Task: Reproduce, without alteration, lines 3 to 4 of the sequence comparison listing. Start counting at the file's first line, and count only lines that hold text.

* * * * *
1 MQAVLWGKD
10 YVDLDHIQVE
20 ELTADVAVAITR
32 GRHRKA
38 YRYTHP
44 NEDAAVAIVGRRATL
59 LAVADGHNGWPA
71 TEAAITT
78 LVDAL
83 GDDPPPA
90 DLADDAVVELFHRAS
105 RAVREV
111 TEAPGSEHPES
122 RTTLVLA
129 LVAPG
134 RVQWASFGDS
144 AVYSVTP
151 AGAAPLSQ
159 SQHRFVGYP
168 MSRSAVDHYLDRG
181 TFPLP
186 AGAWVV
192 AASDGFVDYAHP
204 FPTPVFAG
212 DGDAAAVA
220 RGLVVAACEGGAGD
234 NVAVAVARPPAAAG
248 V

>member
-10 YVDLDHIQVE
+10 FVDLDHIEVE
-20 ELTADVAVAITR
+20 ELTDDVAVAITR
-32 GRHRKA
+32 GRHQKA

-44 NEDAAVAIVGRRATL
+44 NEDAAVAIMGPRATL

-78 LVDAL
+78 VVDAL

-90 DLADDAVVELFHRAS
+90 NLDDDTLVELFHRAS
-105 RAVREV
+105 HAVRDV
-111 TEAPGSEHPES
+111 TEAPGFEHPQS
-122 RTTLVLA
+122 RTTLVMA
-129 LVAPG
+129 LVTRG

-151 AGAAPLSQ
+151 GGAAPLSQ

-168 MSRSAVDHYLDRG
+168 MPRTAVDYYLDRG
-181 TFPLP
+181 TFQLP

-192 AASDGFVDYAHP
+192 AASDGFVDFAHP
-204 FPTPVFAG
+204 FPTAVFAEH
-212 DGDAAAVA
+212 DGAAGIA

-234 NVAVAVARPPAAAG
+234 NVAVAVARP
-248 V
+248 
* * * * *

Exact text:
20 ELTADVAVAITR
32 GRHRKA